Things are very light on this week in relation to new cinema releases. Here goes…


PALO ALTO tells the story of shy, sensitive April who is the class virgin, torn between an illicit flirtation with her soccer coach Mr. B and an unrequited crush on sweet stoner Teddy. Emily, meanwhile, offers sexual favors to every boy to cross her path – including both Teddy and his best friend Fred, a live wire without filters or boundaries. As one high school party bleeds into the next – and April and Teddy struggle to admit their mutual affection – Fred’s escalating recklessness starts to spiral into chaos. It doesn’t look like an outstanding movie, but according to Variety’s Peter Debruge, While Palo Alto doesn’t seem to be saying anything new exactly, it boasts a clear and confident voice of its own, and it will be exciting to see where the young Coppola goes from here.


THE HUNDRED-FOOT JOURNEY has been advertised on our screens for ages! It’s finally here. The Kadam family clashes with Madame Mallory, proprietress of a celebrated French restaurant, after they open their own nearby eatery, until undeniable chemistry causes the Madame to take gifted young chef Hassan under her wing. I’ve been to see it and I agree with the general public that it is an average movie – but enjoyable (my review will arrive soon!). The critics, generally, are not happy with this one. The Wrap’s Alonso Duralde says, It delivers the kind of sentimental sledgehammering I found myself willing to forgive – the presence of Helen Mirren goes a long way in that regard – but once the story goes off on a pointless tangent, the whole soufflé collapses.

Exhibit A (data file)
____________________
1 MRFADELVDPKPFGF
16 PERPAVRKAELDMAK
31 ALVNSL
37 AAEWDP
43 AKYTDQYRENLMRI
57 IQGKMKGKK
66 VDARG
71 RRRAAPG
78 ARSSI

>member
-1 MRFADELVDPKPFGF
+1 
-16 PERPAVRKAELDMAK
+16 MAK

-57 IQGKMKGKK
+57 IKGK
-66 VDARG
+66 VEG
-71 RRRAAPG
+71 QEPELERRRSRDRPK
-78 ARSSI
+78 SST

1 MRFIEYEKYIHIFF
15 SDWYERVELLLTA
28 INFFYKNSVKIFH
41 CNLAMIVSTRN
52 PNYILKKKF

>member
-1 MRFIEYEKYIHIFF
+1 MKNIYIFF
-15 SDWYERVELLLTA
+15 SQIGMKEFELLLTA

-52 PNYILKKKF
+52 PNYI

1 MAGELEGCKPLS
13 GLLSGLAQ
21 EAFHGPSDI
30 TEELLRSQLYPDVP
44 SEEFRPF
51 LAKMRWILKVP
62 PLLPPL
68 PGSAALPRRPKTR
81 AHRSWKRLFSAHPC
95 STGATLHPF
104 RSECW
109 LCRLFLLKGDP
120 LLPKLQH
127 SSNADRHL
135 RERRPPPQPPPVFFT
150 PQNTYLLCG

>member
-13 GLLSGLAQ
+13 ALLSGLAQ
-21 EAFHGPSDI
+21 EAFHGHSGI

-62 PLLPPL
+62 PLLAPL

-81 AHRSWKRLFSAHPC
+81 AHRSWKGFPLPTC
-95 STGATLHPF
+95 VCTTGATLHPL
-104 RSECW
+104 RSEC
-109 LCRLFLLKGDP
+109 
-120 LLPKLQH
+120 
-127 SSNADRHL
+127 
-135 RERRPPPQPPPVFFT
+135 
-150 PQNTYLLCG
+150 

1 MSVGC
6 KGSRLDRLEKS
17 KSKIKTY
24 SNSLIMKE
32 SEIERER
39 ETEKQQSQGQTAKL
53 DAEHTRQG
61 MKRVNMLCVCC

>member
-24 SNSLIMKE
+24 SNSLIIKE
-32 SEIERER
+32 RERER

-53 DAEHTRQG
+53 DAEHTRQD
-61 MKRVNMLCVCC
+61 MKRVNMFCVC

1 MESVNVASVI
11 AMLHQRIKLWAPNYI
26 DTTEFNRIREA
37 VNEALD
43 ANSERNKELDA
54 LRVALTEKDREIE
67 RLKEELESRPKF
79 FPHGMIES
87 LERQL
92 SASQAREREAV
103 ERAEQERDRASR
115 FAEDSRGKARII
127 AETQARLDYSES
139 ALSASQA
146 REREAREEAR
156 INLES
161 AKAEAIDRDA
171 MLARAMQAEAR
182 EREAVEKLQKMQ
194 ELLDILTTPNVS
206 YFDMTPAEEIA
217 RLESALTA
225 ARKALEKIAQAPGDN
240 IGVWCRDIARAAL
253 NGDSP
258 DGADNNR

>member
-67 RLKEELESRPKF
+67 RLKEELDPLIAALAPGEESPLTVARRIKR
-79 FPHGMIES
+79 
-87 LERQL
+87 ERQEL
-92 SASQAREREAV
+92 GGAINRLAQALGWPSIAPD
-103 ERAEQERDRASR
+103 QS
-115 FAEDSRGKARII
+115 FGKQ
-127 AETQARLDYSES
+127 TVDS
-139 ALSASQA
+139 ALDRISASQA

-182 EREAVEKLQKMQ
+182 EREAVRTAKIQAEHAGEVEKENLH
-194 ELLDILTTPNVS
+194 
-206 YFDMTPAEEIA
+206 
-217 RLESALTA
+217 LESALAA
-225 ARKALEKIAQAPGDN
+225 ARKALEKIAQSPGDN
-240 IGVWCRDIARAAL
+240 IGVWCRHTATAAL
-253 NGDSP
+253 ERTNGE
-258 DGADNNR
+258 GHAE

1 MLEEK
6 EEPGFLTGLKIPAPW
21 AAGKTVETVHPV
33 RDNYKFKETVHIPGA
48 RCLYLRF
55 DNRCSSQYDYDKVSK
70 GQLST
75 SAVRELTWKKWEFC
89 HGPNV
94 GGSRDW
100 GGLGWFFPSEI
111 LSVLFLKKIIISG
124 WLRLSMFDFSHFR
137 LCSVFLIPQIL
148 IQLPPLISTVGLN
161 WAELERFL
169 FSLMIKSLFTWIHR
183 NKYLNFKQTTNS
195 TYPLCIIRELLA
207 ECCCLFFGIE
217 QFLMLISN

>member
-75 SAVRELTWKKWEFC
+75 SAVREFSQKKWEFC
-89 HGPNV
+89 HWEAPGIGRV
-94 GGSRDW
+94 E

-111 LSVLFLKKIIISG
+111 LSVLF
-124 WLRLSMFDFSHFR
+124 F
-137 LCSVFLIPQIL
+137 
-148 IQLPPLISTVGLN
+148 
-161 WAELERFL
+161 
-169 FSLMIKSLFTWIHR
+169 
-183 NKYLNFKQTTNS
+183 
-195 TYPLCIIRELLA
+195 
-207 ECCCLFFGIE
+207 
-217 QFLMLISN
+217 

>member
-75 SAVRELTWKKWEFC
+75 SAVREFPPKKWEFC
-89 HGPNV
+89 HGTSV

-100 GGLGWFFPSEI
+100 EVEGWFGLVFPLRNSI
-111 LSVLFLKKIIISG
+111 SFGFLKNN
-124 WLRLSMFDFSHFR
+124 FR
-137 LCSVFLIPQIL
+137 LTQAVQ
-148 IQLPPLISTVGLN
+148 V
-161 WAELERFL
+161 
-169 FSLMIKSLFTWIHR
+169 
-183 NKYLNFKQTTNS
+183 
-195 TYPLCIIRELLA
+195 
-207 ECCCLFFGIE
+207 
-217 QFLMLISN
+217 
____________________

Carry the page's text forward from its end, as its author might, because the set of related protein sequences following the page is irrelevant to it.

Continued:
Surprisingly, in the Maybe/Maybe Not category is THE EXPENDABLES 3. Barney Sylvester Stallone Stallone) augments his team with new blood for a personal battle: to take down Conrad Stonebanks (Mel Gibson), the Expendables co-founder and notorious arms trader who is hell bent on wiping out Barney and every single one of his associates. I’ve generally enjoyed the stupidity of the previous iterations of this series. So may give it a go despite what Austin Chronicle’s Marjorie Baumgarten’s take on it: What the movie ultimately demonstrates is that the sum total is less than the individual parts when you add together Rocky, the Terminator, Indiana Jones, Mad Max, Blade, Zorro, Hercules, and the Transporter. We’ll see.


GOD’S NOT DEAD is about college philosophy professor Mr. Radisson’s curriculum which is challenged by his new student, Josh, who believes God exists. I will post my review of this one shortly, but The A.V. Club’s Todd VanDerWerff summarises it well: Even by the rather lax standards of the Christian film industry, God’s Not Dead is a disaster. Watch out for my more in-depth (but brief!) review!

That’s it for this week. See you at the movies!

NB: synopses of movies are adapted from IMDB. Opinions are mine unless quoted from cited sources.